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Cat Hairballs: Vet-Approved Causes, Prevention & Remedies

Genevieve Dugal

By Genevieve Dugal

cat lying near pet brush and hairball

Vet approved

Dr. Marta Vidal-Abarca Photo

Reviewed & Fact-Checked By

Dr. Marta Vidal-Abarca

BVSc GPCert (Ophthal) MRCVS (Veterinarian)

The information is current and up-to-date in accordance with the latest veterinarian research.

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Does the word “trichobezoar” ring a bell? Besides being a high-scoring Scrabble word, it refers to the unsavory by-product of your cat’s grooming habit: the infamous hairball. Most cat owners are familiar with those little wads of fur that their beloved kitties vomit every once in a while. However, frequent vomiting of hairballs is not normal behavior for cats and should be treated accordingly.

Read on as we discuss hairball causes, prevention, and remedies, so you’ll know what to do the next time that your precious fur baby expels one on your favorite rug.

What Are Hairballs in Cats?

The scientific name for hairballs in cats is trichobezoar, which refers to a moist wad of undigested hair mixed with food, bile, mucus, and other fluids. This unappealing mixture usually takes on a somewhat tubular shape after being forced through the esophagus. Once dry, a hairball can sometimes be mistaken for cat poo due to this cigar-like shape. However, if you look closely, you will notice that it is essentially the same color as your cat’s hair.

Hairballs result from the grooming habits of cats. When cats groom themselves, they use their tongue to remove dead hair from their coat. Their raspy tongue has tiny, backward-facing spines called papillae that catch loose hairs, which are then swallowed.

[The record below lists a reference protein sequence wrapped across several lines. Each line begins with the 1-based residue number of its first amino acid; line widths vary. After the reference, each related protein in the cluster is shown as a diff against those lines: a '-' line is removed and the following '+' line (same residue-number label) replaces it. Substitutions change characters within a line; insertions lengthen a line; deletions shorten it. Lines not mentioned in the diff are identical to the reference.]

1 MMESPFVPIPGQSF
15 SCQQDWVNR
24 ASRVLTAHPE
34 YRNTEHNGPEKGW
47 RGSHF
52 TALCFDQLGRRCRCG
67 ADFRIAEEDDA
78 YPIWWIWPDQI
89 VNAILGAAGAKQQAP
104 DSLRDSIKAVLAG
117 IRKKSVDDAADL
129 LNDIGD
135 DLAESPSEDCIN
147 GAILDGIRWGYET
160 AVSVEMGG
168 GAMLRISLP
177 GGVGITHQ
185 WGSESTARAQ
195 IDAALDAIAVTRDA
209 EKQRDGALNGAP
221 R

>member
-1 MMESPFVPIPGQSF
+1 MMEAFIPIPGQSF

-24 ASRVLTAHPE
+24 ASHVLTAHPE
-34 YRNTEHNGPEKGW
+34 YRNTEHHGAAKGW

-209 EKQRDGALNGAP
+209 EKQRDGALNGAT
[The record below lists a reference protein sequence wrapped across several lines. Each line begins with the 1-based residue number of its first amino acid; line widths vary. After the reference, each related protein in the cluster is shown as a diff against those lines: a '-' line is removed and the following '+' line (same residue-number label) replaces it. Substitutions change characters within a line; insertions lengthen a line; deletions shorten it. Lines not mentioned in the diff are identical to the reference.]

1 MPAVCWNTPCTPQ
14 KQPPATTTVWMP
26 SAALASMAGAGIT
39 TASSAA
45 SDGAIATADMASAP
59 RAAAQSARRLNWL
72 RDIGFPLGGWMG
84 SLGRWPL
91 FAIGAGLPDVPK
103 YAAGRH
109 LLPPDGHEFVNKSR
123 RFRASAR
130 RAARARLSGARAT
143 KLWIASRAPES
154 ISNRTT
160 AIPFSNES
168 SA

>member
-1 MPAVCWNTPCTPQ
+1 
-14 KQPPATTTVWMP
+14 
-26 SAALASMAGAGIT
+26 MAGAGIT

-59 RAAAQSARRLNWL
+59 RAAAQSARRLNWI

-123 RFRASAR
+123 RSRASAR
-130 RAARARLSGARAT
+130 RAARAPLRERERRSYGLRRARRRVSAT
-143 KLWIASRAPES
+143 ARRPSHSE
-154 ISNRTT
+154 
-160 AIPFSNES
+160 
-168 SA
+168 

Since hair is mostly made up of keratin, a fibrous structural protein, it cannot be digested. This is normally not a problem, as the majority of the fur passes through the cat’s digestive system and ends up in the litter box. However, some hair can accumulate in the stomach or intestines and form a mass too large to pass in the stool: a hairball.

young cat sitting on wooden table with hairball
Image Credit: RJ22, Shutterstock

What Are the Signs of Hairballs in Cats?

Cats are experts at hiding their signs of pain, but in the case of hairballs, there are a few obvious signs:

  • Retching: You may notice your cat making repetitive coughing or retching sounds, often followed by attempts to vomit. Usually, the hairball can be expelled, but sometimes, it can stay in the cat’s digestive system. There’s no way to know for sure unless you take your cat to the vet for a checkup.
  • Vomiting: If your cat manages to vomit up the hairball, they should seem to feel better immediately and resume normal behavior. This is what sets hairballs apart from other cases of cat vomiting, which usually result in persistent nausea combined with signs like lethargy and a lack of appetite.

Other signs may indicate the presence of hairballs, such as constipation, diarrhea, abdominal pain, or frequent attempts to vomit without producing anything. These should not be taken lightly, as they could indicate an intestinal blockage or obstruction, which is a life-threatening emergency.

What Are the Causes of Hairballs in Cats?

Image Credit: Montakan Wannasri, Shutterstock

In general, healthy cats shouldn’t have too many hairball problems. They may vomit one once in a while, but most of their fur should pass through their digestive tract and be eliminated in their feces.

However, while all felines may have to deal with this issue occasionally, some are more prone to it than others due to two main factors:

  • They ingest more hair than normal when grooming. This can be the case if they are overgrooming due to an itchy skin condition. Long-haired cat breeds (such as Persians and Maine Coons) will also ingest more hair. Cats with behavioral issues (stress, anxiety, or boredom) may also overgroom and, therefore, ingest more fur.